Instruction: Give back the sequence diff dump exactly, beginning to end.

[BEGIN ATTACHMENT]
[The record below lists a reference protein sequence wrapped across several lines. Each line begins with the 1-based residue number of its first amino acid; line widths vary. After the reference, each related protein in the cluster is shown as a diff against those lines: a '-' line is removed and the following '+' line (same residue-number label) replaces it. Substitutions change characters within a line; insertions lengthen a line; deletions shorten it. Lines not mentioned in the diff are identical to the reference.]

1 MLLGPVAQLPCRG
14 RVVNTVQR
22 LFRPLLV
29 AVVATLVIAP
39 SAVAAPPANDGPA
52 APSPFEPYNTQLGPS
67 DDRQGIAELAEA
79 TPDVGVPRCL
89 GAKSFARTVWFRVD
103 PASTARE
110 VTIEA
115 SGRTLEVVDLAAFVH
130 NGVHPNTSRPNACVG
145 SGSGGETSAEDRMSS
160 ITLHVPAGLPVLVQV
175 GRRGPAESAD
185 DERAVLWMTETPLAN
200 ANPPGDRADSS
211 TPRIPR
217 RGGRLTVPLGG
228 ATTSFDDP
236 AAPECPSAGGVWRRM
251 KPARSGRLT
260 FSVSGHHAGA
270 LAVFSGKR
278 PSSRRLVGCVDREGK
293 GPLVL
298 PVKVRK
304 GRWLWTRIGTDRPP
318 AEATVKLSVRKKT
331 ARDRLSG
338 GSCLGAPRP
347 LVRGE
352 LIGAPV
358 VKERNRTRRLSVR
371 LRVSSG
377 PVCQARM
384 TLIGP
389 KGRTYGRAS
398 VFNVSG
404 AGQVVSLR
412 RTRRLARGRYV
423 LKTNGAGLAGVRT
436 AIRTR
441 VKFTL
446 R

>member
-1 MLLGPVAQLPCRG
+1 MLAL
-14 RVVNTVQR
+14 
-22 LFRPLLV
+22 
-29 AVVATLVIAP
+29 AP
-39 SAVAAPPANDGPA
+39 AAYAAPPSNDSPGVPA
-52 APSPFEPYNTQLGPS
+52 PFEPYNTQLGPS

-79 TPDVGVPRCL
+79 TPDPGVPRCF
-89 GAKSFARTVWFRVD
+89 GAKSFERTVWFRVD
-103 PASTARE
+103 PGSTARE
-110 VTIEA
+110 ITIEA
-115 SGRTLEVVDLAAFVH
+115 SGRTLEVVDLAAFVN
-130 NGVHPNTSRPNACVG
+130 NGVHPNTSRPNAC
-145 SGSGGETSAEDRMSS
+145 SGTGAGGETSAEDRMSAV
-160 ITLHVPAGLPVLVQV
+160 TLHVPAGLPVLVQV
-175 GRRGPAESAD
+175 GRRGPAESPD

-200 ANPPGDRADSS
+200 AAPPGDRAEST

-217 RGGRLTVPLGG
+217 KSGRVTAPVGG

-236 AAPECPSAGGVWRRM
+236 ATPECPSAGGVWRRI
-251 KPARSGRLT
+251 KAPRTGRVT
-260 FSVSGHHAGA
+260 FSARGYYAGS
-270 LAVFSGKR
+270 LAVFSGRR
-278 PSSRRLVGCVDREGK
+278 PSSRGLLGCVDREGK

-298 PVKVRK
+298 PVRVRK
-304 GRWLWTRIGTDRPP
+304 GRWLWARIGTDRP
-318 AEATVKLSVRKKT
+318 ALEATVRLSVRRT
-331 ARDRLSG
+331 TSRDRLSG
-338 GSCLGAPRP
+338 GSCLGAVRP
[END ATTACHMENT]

[The record below lists a reference protein sequence wrapped across several lines. Each line begins with the 1-based residue number of its first amino acid; line widths vary. After the reference, each related protein in the cluster is shown as a diff against those lines: a '-' line is removed and the following '+' line (same residue-number label) replaces it. Substitutions change characters within a line; insertions lengthen a line; deletions shorten it. Lines not mentioned in the diff are identical to the reference.]

1 MLLGPVAQLPCRG
14 RVVNTVQR
22 LFRPLLV
29 AVVATLVIAP
39 SAVAAPPANDGPA
52 APSPFEPYNTQLGPS
67 DDRQGIAELAEA
79 TPDVGVPRCL
89 GAKSFARTVWFRVD
103 PASTARE
110 VTIEA
115 SGRTLEVVDLAAFVH
130 NGVHPNTSRPNACVG
145 SGSGGETSAEDRMSS
160 ITLHVPAGLPVLVQV
175 GRRGPAESAD
185 DERAVLWMTETPLAN
200 ANPPGDRADSS
211 TPRIPR
217 RGGRLTVPLGG
228 ATTSFDDP
236 AAPECPSAGGVWRRM
251 KPARSGRLT
260 FSVSGHHAGA
270 LAVFSGKR
278 PSSRRLVGCVDREGK
293 GPLVL
298 PVKVRK
304 GRWLWTRIGTDRPP
318 AEATVKLSVRKKT
331 ARDRLSG
338 GSCLGAPRP
347 LVRGE
352 LIGAPV
358 VKERNRTRRLSVR
371 LRVSSG
377 PVCQARM
384 TLIGP
389 KGRTYGRAS
398 VFNVSG
404 AGQVVSLR
412 RTRRLARGRYV
423 LKTNGAGLAGVRT
436 AIRTR
441 VKFTL
446 R

>member
-1 MLLGPVAQLPCRG
+1 MLAL
-14 RVVNTVQR
+14 
-22 LFRPLLV
+22 
-29 AVVATLVIAP
+29 AP
-39 SAVAAPPANDGPA
+39 AAYAAPPSNDSPGVPA
-52 APSPFEPYNTQLGPS
+52 PFEPYNTQLGPS

-79 TPDVGVPRCL
+79 TPDPGVPRCF
-89 GAKSFARTVWFRVD
+89 GAKSFERTVWFRVD
-103 PASTARE
+103 PGSTARE
-110 VTIEA
+110 ITIEA
-115 SGRTLEVVDLAAFVH
+115 SGRTLEVVDLAAFVN
-130 NGVHPNTSRPNACVG
+130 NGVHPNTSRPNAC
-145 SGSGGETSAEDRMSS
+145 SGTGAGGETSAEDRMSAV
-160 ITLHVPAGLPVLVQV
+160 TLHVPAGLPVLVQV
-175 GRRGPAESAD
+175 GRRGPAESPD

-200 ANPPGDRADSS
+200 AAPPGDRAEST

-217 RGGRLTVPLGG
+217 KSGRVTAPVGG

-236 AAPECPSAGGVWRRM
+236 ATPECPSAGGVWRRI
-251 KPARSGRLT
+251 KAPRTGRVT
-260 FSVSGHHAGA
+260 FSARGYYAGS
-270 LAVFSGKR
+270 LAVFSGRR
-278 PSSRRLVGCVDREGK
+278 PSSRGLLGCVDREGK

-298 PVKVRK
+298 PVRVRK
-304 GRWLWTRIGTDRPP
+304 GRWLWARIGTDRP
-318 AEATVKLSVRKKT
+318 ALEATVRLSVRRT
-331 ARDRLSG
+331 TSRDRLSG
-338 GSCLGAPRP
+338 GSCLGAVRP